Now, that seems like a grandiose statement, and you’re right to think that, because I am, of course typing on a laptop, not a typewriter. It was a joke. It isn’t 1984, I mean this is a blog that is on the internet so of course I don’t have a bottle of white out at my side in case I hit the wrong stroke.

The other part of that statement, though, is even more profound, and I stand by it. This Sunday, the 21st of February, is perhaps the best slate of games, Olympic, NHL, college or otherwise that we have seen any time in the recent past, and unless they decide to move back the championship game for the IIHF World Championships by about a month, and the Frozen Four back about 3 to correspond with the Stanley Cup Finals, it is the best day that we are bound to see anytime soon. Consider the following about the three games:

- First of all, the pure games are incredible. The Czechs versus the Russians, the Swedes versus the Fins, and the good guys versus the bad guys, er, uh, USA versus Canada are all great games no matter the circumstances or jerseys.

- The circumstances and jerseys help though. First of all, the rivalries are there to add intrigue. USA versus Canada pits the two geographic rivals against each other. They are also the two most populous nations in terms of NHL players in the world. Did I mention that like 99.9% of Canada’s population lives within 50 miles of the US, that Canada has a massive inferiority complex when it comes to America, and that hockey is perhaps the one bastion of pride that they maintain over us here in the States?

- Sweden versus Finland is also an obvious natural rivalry. The pride of Scandinavia is put on the line when these two pace each other. Beyond the natural geographical rivalry, along with the Norwegians, Swedes and Fins make up one of the many groups of people that Americans can’t tell apart. (Just for fun, the other groups include but are not limited to, Peruvians and Argentineans, Mexicans and Puerto Ricans, Japanese, Chinese and Koreans, and anyone from the Middle East. USA! USA!)

- Russia versus the Czechs is a much less obvious geographical rivalry, but is perhaps the most heated politically. If you are one of the aforementioned Americans who can’t tell Norway from Sweden from Finland (Sweden is a longstanding neutral nation since the imperial reign of King Gustav although they are much less known for this than the Swiss, is perhaps the most successful social state in the history of the world, although they maintain some free markets mixed with a gigantic public sector, Finland fought a long political battle not to become a Soviet state, has been a political battleground between capitalism and communism, and has had a difficult recovery from the fall of the USSR, and Norway is where the 1992 Olympics were…remember, I am on a train right now. That was off the top of my head, apart from the Norway bit, don’t act like you’re not impressed), and therefore don’t know what the rivalry between the Czechs and Russians could be about, look up why Jaromir Jagr wears #68. Or just read this…Prague was occupied by the Soviets from the end of World War II, until 1968 when the Czechs (then the C zechoslovakians) fought off the Russians to avoid becoming a Soviet State, although like Finland, the Czech Republic was very much the front line of the Cold War (or as I call it, they Olympic Gift that Keeps On Giving…not one shot was fired between the USA and Russia, but we get generations of manufactured storylines. What could be better?)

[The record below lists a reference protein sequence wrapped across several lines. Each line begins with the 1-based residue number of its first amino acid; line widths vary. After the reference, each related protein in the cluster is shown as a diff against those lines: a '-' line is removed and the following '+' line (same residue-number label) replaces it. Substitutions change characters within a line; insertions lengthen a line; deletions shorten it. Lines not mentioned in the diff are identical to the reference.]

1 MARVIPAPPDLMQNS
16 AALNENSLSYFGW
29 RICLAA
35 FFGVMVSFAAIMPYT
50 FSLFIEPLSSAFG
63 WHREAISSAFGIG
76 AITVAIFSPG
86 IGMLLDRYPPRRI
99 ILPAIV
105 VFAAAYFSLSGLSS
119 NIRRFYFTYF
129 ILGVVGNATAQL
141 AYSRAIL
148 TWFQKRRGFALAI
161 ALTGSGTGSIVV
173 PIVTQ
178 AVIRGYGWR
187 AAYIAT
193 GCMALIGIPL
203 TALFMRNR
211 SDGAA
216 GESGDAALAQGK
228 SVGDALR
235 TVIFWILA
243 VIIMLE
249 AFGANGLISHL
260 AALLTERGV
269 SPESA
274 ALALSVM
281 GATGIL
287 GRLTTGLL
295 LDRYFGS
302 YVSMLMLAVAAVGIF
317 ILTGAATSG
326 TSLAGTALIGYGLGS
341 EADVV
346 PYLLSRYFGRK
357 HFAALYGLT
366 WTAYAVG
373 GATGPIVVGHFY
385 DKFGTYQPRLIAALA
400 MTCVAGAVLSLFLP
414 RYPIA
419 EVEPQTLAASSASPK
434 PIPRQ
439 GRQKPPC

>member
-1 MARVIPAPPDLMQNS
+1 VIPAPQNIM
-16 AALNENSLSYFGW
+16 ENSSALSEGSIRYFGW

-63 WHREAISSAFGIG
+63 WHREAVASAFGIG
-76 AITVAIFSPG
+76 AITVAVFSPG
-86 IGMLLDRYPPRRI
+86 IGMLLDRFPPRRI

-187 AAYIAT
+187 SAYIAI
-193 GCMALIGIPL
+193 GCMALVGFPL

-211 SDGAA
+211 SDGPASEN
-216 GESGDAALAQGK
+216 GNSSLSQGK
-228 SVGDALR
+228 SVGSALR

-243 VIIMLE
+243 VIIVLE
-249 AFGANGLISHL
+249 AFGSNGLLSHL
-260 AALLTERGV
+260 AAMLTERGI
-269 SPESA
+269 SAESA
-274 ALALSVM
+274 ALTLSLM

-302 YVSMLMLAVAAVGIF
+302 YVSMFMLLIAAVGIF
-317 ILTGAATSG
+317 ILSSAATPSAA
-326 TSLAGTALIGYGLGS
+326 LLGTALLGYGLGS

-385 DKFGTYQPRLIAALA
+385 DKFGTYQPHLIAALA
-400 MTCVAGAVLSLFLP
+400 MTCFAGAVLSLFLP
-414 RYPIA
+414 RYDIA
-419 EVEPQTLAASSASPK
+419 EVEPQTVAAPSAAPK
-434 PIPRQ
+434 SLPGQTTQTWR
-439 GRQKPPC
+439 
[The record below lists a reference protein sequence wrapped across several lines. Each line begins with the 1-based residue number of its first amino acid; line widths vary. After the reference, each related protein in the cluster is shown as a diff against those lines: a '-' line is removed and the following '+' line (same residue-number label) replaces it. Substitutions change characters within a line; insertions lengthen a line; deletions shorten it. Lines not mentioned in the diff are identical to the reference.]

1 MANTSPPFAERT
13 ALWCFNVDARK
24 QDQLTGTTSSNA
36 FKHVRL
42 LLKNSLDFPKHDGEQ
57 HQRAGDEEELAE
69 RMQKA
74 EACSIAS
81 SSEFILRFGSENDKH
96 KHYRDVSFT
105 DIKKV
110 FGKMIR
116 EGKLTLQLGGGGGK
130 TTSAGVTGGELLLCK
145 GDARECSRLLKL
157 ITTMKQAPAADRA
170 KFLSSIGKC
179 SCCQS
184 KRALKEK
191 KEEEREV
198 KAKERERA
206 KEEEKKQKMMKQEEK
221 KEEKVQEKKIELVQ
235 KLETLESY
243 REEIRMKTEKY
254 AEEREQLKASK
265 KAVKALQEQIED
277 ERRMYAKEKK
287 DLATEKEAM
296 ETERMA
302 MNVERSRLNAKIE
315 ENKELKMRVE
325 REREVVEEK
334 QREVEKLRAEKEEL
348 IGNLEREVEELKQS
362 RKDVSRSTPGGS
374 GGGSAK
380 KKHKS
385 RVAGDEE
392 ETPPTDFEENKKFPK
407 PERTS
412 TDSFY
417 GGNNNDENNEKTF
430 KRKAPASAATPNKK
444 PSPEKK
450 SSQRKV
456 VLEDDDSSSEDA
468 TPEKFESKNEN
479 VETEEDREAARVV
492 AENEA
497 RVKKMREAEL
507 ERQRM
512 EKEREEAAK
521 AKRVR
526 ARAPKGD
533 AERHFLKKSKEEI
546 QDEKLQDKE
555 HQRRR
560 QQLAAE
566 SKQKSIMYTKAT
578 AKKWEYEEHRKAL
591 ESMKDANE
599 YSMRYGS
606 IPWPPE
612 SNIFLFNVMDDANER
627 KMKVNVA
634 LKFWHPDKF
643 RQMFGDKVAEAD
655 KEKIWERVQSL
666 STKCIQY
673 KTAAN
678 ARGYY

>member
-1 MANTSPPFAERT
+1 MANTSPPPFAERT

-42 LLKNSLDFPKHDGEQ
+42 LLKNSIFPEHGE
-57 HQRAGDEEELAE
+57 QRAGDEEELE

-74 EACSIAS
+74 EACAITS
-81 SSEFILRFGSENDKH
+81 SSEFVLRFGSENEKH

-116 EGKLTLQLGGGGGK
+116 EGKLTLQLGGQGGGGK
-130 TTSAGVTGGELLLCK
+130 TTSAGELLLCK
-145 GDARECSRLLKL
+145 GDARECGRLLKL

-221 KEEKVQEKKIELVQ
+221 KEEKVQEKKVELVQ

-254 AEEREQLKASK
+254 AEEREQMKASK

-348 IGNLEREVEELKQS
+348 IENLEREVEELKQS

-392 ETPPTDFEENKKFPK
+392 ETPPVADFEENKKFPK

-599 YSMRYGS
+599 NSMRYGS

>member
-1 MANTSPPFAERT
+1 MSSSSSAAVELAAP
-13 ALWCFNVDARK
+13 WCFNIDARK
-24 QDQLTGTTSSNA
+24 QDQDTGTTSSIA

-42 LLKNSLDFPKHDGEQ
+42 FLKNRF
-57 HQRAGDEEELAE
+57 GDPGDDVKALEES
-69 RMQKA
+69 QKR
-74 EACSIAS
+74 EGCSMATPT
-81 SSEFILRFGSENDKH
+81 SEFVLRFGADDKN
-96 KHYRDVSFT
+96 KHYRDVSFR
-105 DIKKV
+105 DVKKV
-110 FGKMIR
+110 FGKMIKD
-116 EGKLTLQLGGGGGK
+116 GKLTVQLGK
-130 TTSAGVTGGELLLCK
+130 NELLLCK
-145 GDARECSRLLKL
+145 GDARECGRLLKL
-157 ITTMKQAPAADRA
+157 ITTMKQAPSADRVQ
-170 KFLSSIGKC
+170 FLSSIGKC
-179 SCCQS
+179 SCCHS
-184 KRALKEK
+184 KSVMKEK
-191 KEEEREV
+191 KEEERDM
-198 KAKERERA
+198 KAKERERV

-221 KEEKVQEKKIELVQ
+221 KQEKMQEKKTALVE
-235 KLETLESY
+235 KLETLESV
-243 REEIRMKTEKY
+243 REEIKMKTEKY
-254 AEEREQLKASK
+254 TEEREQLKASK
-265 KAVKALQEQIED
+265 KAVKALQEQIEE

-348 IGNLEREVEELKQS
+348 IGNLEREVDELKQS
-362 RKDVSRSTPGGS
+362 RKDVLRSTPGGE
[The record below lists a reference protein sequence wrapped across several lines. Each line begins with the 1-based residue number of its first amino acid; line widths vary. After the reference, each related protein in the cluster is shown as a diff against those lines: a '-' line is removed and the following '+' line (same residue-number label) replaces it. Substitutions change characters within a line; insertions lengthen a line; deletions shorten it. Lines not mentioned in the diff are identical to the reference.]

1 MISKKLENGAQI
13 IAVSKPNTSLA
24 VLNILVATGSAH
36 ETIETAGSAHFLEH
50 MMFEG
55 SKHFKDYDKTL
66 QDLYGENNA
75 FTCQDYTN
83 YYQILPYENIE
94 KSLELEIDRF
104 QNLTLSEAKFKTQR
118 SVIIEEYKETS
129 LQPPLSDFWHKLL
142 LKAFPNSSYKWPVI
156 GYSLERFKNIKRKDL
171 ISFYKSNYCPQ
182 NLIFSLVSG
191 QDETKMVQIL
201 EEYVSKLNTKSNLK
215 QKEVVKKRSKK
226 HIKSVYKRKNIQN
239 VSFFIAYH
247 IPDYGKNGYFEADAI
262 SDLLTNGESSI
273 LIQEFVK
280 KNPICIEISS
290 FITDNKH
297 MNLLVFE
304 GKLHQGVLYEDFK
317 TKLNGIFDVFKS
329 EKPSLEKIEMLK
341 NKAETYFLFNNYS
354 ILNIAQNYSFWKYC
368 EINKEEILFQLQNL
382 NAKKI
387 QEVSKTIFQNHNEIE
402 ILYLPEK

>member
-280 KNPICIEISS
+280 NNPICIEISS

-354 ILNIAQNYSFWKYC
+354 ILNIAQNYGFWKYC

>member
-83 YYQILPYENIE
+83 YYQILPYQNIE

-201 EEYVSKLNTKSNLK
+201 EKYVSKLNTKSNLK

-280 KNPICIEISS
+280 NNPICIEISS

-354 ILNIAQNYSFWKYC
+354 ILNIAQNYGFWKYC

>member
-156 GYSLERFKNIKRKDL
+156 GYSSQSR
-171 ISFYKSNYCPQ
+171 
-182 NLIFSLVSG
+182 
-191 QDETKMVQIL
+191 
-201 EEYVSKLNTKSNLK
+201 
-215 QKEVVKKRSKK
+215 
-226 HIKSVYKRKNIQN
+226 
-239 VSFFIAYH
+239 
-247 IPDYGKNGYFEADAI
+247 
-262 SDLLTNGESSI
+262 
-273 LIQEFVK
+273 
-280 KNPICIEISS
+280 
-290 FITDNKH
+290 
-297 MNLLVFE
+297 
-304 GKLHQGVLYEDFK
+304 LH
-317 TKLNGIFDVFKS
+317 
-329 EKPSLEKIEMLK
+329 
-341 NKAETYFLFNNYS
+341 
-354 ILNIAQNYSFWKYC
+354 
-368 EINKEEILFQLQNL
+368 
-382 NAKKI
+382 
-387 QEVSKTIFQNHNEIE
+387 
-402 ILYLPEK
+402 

- Perhaps most intriguingly, these are the last three Gold Medal games. Torino, Nogano and Salt Lake City failed to see one repeat Gold or Silver Medalist. The Russians lost to the Czechs in 1998, the Canadians stole it from America (still bitter) in 2002, and Sweden beat Finland in a bizarre (and oddly forgettable) 2006 tournament. That can only mean one thing: this year’s gold medal game will be Slovakia against Switzerland.